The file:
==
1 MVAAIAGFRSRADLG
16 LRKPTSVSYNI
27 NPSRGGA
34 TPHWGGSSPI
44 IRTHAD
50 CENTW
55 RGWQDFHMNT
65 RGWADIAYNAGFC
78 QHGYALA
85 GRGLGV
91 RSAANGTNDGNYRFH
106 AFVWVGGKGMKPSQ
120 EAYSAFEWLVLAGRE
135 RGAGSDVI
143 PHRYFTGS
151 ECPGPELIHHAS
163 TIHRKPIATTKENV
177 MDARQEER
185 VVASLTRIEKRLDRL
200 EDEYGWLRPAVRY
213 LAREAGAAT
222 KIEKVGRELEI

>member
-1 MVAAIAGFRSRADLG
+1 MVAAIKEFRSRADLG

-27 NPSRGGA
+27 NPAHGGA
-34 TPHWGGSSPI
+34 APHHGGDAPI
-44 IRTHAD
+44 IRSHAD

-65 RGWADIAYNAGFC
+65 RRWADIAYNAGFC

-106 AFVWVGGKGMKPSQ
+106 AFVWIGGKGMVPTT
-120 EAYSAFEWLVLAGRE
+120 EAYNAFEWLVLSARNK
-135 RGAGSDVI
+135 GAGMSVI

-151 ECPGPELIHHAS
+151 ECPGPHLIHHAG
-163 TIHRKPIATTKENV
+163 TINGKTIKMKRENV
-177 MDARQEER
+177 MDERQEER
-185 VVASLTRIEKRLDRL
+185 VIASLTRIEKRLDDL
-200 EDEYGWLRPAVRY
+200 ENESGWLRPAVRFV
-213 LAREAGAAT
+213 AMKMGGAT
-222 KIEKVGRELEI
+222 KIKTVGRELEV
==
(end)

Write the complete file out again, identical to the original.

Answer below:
1 MVAAIAGFRSRADLG
16 LRKPTSVSYNI
27 NPSRGGA
34 TPHWGGSSPI
44 IRTHAD
50 CENTW
55 RGWQDFHMNT
65 RGWADIAYNAGFC
78 QHGYALA
85 GRGLGV
91 RSAANGTNDGNYRFH
106 AFVWVGGKGMKPSQ
120 EAYSAFEWLVLAGRE
135 RGAGSDVI
143 PHRYFTGS
151 ECPGPELIHHAS
163 TIHRKPIATTKENV
177 MDARQEER
185 VVASLTRIEKRLDRL
200 EDEYGWLRPAVRY
213 LAREAGAAT
222 KIEKVGRELEI

>member
-1 MVAAIAGFRSRADLG
+1 MVAAIKEFRSRADLG

-27 NPSRGGA
+27 NPAHGGA
-34 TPHWGGSSPI
+34 APHHGGDAPI
-44 IRTHAD
+44 IRSHAD

-65 RGWADIAYNAGFC
+65 RRWADIAYNAGFC

-106 AFVWVGGKGMKPSQ
+106 AFVWIGGKGMVPTT
-120 EAYSAFEWLVLAGRE
+120 EAYNAFEWLVLSARNK
-135 RGAGSDVI
+135 GAGMSVI

-151 ECPGPELIHHAS
+151 ECPGPHLIHHAG
-163 TIHRKPIATTKENV
+163 TINGKTIKMKRENV
-177 MDARQEER
+177 MDERQEER
-185 VVASLTRIEKRLDRL
+185 VIASLTRIEKRLDDL
-200 EDEYGWLRPAVRY
+200 ENESGWLRPAVRFV
-213 LAREAGAAT
+213 AMKMGGAT
-222 KIEKVGRELEI
+222 KIKTVGRELEV